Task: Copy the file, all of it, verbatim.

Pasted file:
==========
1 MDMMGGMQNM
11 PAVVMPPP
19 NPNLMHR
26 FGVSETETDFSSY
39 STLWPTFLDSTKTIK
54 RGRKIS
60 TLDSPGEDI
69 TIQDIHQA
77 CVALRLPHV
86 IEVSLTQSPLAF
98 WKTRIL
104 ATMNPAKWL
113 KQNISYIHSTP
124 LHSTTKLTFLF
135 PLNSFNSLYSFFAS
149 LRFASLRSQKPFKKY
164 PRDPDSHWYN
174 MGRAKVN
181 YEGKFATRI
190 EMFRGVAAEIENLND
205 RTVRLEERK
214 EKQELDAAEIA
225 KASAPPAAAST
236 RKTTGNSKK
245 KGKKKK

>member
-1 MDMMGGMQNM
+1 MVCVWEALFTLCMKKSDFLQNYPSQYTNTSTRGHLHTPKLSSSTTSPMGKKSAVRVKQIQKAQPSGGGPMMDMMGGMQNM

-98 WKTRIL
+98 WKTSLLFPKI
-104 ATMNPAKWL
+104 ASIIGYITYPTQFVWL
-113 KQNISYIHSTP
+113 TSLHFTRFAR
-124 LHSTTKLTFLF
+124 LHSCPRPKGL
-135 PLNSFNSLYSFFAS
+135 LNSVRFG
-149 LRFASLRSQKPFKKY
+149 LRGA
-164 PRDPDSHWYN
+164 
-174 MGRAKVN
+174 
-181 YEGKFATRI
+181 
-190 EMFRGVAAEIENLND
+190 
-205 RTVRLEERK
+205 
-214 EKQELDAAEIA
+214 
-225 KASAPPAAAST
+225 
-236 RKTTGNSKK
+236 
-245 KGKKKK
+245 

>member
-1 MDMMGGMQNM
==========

1 MDMMGGMQNM
11 PAVVMPPP
19 NPNLMHR
26 FGVSETETDFSSY
39 STLWPTFLDSTKTIK
54 RGRKIS
60 TLDSPGEDI
69 TIQDIHQA
77 CVALRLPHV
86 IEVSLTQSPLAF
98 WKTRIL
104 ATMNPAKWL
113 KQNISYIHSTP
124 LHSTTKLTFLF
135 PLNSFNSLYSFFAS
149 LRFASLRSQKPFKKY
164 PRDPDSHWYN
174 MGRAKVN
181 YEGKFATRI
190 EMFRGVAAEIENLND
205 RTVRLEERK
214 EKQELDAAEIA
225 KASAPPAAAST
236 RKTTGNSKK
245 KGKKKK

>member
-1 MDMMGGMQNM
+1 MVCVWEALFTLCMKKSDFLQNYPSQYTNTSTRGHLHTPKLSSSTTSPMGKKSAVRVKQIQKAQPSGGGPMMDMMGGMQNM

-98 WKTRIL
+98 WKTSLLFPKI
-104 ATMNPAKWL
+104 ASIIGYITYPTQFVWL
-113 KQNISYIHSTP
+113 TSLHFTRFAR
-124 LHSTTKLTFLF
+124 LHSCPRPKGL
-135 PLNSFNSLYSFFAS
+135 LNSVRFG
-149 LRFASLRSQKPFKKY
+149 LRGA
-164 PRDPDSHWYN
+164 
-174 MGRAKVN
+174 
-181 YEGKFATRI
+181 
-190 EMFRGVAAEIENLND
+190 
-205 RTVRLEERK
+205 
-214 EKQELDAAEIA
+214 
-225 KASAPPAAAST
+225 
-236 RKTTGNSKK
+236 
-245 KGKKKK
+245 

>member
-1 MDMMGGMQNM